In Defence of Screen Time

New babies are pure and untainted and as a new Mum, I, like many, was determined to ‘get it right.’ Getting it right means following all the official advice to the letter – or at least that was the plan.

NHS and government guidelines are very clear on screen time for babies, stating that children under the age of 2 should not spend any time passively watching television. Not any time at all. None. Whether it is the fear of damaging their growing brains, affecting their mental health or more encouraging laziness leading later on to obesity, it is not clear. But anyone with a toddler will know that these guidelines are unrealistic.

We are living in unprecedented times, and with the absence of any activity that requires leaving the house, the television has become our go to form of entertainment for our son and there are plenty of reasons why screen time isn’t the worse thing in the world and as of today I am going to stop beating myself up about the amount of television my 1-year-old watches.

Television is the only way I can get my son to stay still. As a new walker, he is determined to explore every low and high of our still un-baby-proofed living room. It has its practical uses, allowing all manner of grooming activities: nail trimming, hair cutting, even teeth-brushing, but its most important role is giving myself and my partner a break from crawling after our son on our solid parquet floor. We crouch poised ready to catch him as he falls over yet again. My heart is in my mouth any time he is on his feet and it’s not healthy that this be for an extended amount of time.

Similarly, without screen time, parents are expected to entertain their children every minute they are awake, and frankly, I don’t have the energy. I can sing songs and dance around but only for so long. Children’s attention spans are fickle and it is challenging to keep them constantly entertained and learning. Television is a bottomless pit of information and at this age my son is learning so quickly. Learning to wave and nod his head are some of the things I am convinced he has learned from television as well as a few words, plenty of actions and noises.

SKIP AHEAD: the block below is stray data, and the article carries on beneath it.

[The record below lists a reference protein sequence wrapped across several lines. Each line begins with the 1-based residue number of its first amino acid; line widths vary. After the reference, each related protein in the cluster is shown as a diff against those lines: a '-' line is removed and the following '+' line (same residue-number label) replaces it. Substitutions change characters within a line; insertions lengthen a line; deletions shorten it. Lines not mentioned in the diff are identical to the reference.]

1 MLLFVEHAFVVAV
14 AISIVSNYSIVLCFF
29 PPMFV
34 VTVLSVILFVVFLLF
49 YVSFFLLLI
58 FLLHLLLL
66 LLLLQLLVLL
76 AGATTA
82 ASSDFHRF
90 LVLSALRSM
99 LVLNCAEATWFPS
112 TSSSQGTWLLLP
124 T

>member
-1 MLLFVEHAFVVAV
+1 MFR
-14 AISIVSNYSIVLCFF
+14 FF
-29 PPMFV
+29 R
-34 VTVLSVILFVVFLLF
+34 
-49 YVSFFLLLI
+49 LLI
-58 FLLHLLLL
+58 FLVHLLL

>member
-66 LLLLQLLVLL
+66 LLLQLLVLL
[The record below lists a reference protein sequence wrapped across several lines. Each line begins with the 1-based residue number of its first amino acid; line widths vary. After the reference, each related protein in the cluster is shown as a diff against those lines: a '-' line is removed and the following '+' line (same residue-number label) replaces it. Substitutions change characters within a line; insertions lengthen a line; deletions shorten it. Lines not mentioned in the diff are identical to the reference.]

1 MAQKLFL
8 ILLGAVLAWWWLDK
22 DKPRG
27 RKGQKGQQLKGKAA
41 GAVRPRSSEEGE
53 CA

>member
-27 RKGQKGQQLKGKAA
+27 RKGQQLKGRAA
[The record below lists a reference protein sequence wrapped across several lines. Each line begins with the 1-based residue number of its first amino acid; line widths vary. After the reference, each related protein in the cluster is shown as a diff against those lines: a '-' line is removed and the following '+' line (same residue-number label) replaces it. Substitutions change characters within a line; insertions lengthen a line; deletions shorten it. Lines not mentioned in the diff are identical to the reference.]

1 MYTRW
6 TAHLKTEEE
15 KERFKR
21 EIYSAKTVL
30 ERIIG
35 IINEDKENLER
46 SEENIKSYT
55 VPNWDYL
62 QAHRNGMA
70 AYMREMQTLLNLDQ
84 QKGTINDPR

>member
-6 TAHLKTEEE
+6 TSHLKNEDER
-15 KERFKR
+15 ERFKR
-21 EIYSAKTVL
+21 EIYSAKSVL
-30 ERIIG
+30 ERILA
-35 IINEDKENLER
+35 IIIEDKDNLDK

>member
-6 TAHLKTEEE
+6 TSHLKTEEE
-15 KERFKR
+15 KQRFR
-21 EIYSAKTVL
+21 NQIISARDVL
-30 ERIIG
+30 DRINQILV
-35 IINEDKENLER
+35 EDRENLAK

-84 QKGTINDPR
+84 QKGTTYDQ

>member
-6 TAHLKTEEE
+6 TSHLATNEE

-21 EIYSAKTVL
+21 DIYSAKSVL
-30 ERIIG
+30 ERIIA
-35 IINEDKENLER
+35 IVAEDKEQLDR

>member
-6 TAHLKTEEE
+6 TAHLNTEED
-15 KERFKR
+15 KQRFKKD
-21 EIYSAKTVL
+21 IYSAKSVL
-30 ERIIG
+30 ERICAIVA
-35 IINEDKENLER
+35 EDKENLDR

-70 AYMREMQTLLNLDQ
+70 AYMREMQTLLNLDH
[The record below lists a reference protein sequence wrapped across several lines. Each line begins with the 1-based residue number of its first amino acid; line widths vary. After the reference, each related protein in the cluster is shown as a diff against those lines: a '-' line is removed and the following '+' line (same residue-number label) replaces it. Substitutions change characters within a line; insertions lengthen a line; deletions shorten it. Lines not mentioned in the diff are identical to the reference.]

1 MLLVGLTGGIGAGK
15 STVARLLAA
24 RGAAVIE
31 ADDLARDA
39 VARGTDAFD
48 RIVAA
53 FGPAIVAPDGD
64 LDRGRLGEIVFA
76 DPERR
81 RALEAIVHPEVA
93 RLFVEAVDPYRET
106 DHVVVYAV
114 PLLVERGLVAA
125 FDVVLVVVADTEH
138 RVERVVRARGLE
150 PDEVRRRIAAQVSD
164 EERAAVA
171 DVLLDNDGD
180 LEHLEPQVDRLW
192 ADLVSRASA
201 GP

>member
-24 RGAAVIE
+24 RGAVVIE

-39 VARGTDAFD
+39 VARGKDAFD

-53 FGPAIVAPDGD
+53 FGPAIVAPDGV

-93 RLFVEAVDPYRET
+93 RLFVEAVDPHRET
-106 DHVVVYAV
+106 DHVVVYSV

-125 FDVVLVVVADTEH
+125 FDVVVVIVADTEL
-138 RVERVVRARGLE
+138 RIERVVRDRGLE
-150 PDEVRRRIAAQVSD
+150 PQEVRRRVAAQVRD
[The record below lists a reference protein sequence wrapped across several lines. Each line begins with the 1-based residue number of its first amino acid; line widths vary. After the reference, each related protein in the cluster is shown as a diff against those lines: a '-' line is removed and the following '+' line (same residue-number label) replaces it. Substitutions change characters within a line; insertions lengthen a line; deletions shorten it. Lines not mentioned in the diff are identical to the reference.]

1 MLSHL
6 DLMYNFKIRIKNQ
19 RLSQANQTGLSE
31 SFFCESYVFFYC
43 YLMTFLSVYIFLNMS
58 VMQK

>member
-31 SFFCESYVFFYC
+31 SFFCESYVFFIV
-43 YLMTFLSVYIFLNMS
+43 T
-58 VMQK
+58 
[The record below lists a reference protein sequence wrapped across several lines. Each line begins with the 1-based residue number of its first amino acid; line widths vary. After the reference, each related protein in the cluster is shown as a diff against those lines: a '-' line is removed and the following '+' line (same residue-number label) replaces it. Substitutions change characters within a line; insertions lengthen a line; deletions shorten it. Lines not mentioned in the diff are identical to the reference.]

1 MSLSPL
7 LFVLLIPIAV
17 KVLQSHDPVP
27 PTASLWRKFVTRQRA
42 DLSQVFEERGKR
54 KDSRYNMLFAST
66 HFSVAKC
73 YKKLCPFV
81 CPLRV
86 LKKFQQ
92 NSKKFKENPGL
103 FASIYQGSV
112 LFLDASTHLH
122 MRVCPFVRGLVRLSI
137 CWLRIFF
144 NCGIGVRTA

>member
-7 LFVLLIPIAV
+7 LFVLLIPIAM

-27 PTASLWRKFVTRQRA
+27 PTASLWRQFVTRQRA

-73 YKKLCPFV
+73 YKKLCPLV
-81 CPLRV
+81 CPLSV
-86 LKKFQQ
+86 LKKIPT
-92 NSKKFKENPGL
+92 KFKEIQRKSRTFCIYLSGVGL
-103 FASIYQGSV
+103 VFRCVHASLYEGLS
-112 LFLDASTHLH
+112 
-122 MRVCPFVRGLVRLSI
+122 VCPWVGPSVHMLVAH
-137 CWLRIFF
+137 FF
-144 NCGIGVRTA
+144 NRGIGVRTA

The television is a portal into a world we cannot take him to, (pandemic or no pandemic) and like us he will learn about far-flung galaxies and the ice-cold Antarctic from the comfort of the living room. Television can be a real source of inspiration and does well to feed curious minds. I can see no way in which learning about the world from the television is any better or worse than learning from a book, it can be the perfect accompaniment.

In the absence of social interaction from play dates and just being out and about in the community, characters on television have become the people who children get to know the world by, and it is no bad thing. I have noticed the BBC, in particular, do a great job at celebrating diversity, showing people from all walks of life, and all over the world, people we may not have in our own community. It is important that children see diversity and grow up with it if we are to build an anti-racist and anti-discriminatory society and television should support that learning.

And finally, if there is one thing I have learned about myself during my first year of parenting, it is that I am a massive hypocrite and I don’t really want to be a hypocrite. Whether it is eating the treats I deny my son, or preventing him from sitting in front of the television like I do all day, I don’t want to be a parent who has double standards. I, like a lot of people, have an office job and spend much of my day in front of a screen. In this digital age, it is probable that my son too could end up with a job that also relies on a screen, is it worth fighting this inevitability? To relax, I turn the television on, or scroll through my phone and this is all visible to my son. Screens can be a great source of inspiration, education and laughter, and I don’t want to deny my son those things. They will never replace the real thing, though: walks in the woods, visiting a farm, or talking in real life to real people, but at the moment we don’t have those opportunities. So for me, it is time to relax about screen time, accept that it is our culture, our future and right now, it can be the escapism we need.

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